Another Sad Story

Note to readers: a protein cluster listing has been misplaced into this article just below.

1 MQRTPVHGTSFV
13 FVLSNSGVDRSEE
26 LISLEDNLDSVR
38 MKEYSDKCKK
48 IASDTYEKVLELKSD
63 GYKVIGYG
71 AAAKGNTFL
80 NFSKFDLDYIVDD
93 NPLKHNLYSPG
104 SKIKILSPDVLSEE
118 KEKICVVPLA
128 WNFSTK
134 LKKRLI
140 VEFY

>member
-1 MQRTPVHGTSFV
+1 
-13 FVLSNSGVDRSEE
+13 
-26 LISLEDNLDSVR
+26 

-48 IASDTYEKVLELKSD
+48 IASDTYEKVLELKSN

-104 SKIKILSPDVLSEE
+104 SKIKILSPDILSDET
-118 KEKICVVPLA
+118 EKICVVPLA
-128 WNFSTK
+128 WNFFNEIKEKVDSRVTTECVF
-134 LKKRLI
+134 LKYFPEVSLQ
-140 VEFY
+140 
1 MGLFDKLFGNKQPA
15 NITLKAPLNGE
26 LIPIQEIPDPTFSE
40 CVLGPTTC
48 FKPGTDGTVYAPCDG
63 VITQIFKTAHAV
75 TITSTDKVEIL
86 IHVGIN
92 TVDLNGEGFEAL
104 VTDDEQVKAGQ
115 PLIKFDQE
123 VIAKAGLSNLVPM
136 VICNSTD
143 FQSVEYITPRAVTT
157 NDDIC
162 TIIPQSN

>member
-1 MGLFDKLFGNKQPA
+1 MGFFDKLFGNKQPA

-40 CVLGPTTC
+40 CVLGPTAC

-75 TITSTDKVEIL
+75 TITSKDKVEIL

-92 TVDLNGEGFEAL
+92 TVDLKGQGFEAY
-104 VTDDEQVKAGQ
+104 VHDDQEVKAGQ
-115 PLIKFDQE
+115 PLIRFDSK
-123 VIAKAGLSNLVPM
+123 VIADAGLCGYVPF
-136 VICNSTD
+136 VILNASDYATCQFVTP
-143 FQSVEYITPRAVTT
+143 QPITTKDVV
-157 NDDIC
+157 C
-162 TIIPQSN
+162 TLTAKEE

He gets a call. It’s a sheriff in California. He has some very bad news for him. His daughter’s been involved in a serious automobile accident. It was on a narrow two-lane road by the ocean. She apparently overcorrected her steering too much to avoid hitting an oncoming car in her lane and went over an embankment. “Yes, yes, is she alive?” “I don’t know how to put it. I’ve never had to tell this to a parent. She died in the ambulance taking her to the hospital.” He puts down the receiver. What to do? He has to call his other daughter. He should tell his wife first. But his wife’s dead, so what’s he thinking? His sisters. One of them, who can tell the other. He’ll do nothing. He’ll lie on his bed and go to sleep. First he should put the cover over his typewriter. No, don’t even do that. He pushes the cover off his bed and lies down and closes his eyes. The phone rings and he gets up to answer it. Probably his older daughter saying she got back to L.A. okay and something about the interview she had in Berkeley. It’s the sheriff. “You hung up before I could finish. I want to tell you how to reach me, where we are, what hospital your daughter’s at and some of the things you or someone you designate to represent you need to know and do.” “I’m to fly out there. I haven’t been on a plane in almost fifteen years. I understand flying is much different today. The preparations at the airport and long waits and so forth. I’ll get a pencil. A pen, I mean. I always have one on me. I’m a writer. What’s a writer without a pen? But for some reason I have none in my pants pockets and one isn’t on my dresser. That’s where I am now. In my bedroom. I was working here, which I also use as my study, when you called. I usually keep a pen on the dresser for messages and to doodle with while I’m on the phone. Where are you? What airport do I fly in to? I’ll remember.” “Better write it down, sir.” He gets a pen off his worktable and writes on a piece of paper on the dresser the sheriff’s name and phone number and the names of the hospital and airport and city. The paper’s a bookmark that came with the last book he bought at the only shop he buys his books at. They always put one in the book you buy. “I think I have everything I need now,” and he gets off the phone. He lies on his bed. He should call his younger daughter in Chicago. What did he do with the bookmark? Oh, if it’s lost, it’s lost. But it couldn’t have gone far. He should call one of his sisters. But what will either of them do but scream and cry and say this is the worst possible thing that could have happened. He wishes he could speak to his wife. He can’t handle this alone, at least now. Maybe if he shut his eyes and slept awhile. He shuts his eyes. He has to call his younger daughter. They were very close. But then he’ll have her hysteria to deal with. Maybe he could get one of his sisters to tell her, but she’d only want to hear it from him. He gets up and goes into his older daughter’s room. When was the last time she slept in it? A few weeks ago. She came for a brief visit. She had a free roundtrip because of all the flying she’s done the past few years. When he dropped her off at the airport, she said she had a wonderful time. When he called her the next day in L.A., she again said she had a wonderful time. He had dinner ready for her the day she came. She said it was the best meal she’s had since the last time she was here. He said he started making it a week ago and defrosted all of it yesterday. The salad, he said, he made today. They went out for dinner at a Japanese restaurant her third and last day. What did they do for dinner the second night? She gave him a drawing she did in California. She worked on it for several weeks. “We should get it framed,” he said. The day after she got here they went to a framing shop. “You choose,” she said. “No, you know better about these things than I. Get what you want, and I don’t care the price.” He left a deposit for the frame. The shop hasn’t called yet to say the frame’s ready. What will he do when they call? He’ll say, “I can’t speak. I’ll call you in a few weeks.” They went out for lunch after they left the shop. Later that day he was going to the Y to work out and swim and asked her if she wanted to come. She said if she finds a yoga class in town, would he drop her off there? She found a yoga class on the computer in his wife’s study. He dropped her off, then picked her up after he went to the Y. They got Persian takeout that night, a favorite food of his wife and daughters. He sits on her bed. She comes into the room. “What are you thinking, Daddy?” “Nothing,” he says. “Just thinking.” “It’s got to be of something.” “Your mother. It’s been so lonely without her. But I don’t want to make you sad by telling you how sad I am. Two years, already, and I’ve barely adjusted to it. All the decisions I have to make on my own now. She was so good at giving me advice and helping me to make up my mind and planning what we should do. I’m also sad that you’re leaving.” “I wish my visit was longer, but I’ve my teaching to get back to.” “We should have timed it better. Planned your coming here during your spring break. That’s what Mommy would have suggested, because what was the rush? But I’m glad for even the short time you were here. It’s been fun. A good change for me.” She sits on the bed and holds his hand. “I’ll try to come here for spring break too.” “Do it. I’ll pay for the trip, and I don’t care what it costs. Now I should call your sister. I don’t want to but it’s something I have to do. And I have to call an airline. What airline flies to Santa Barbara or the closest city to it? I don’t know how to find out.” “Call any airline in the phone book. They’ll tell you.” “Good thinking. Could you do it for me? Then I’ll call your sister. And your aunts, or one of them, who can call the other.” “Now I’m the one who’s not thinking,” she says. “I can get all the information you need on the computer.” She leaves the room. He goes into his bedroom and lies on the bed. He folds his hands on his chest and shuts his eyes. I must look like a corpse, he thinks. All I need is to be in a suit with all the buttons buttoned and to have on a dress shirt and tie. The phone rings. He’s going to let it ring. But maybe it’s his older daughter. He gets up and grabs the receiver off the phone on the dresser and says hello. “I found out what airline you should take,” she says on the phone. “Tell me,” he says. “I’ll write it down. Though what am I going to do about the cat? I’ll have to get someone to look after him.” “Call one of your friends, or Mommy’s friends. Anyone would do it for you.” “That’d mean I’d have to speak to someone other than your sister and one of my sisters and you. I couldn’t do that. It’s not in me right now. I really don’t see how I can go to California.” “You have to. I’ll be here. We’ll have so much fun. I’ll show you my favorite places. We’ll go to museums. And there are so many good galleries and restaurants here.” “Okay, I’m coming.” He lies back on the bed and clasps his hands again on his chest. He sees he’s wearing a suit and dress shirt and tie. The suit’s the same one he got married in at her apartment twenty-nine years ago. His wife insisted he buy it for the wedding. He was going to wear an old sport jacket and freshly pressed slacks. The suit has a few moth holes in it but it still fits. “I am a corpse,” he says. “I can’t move.”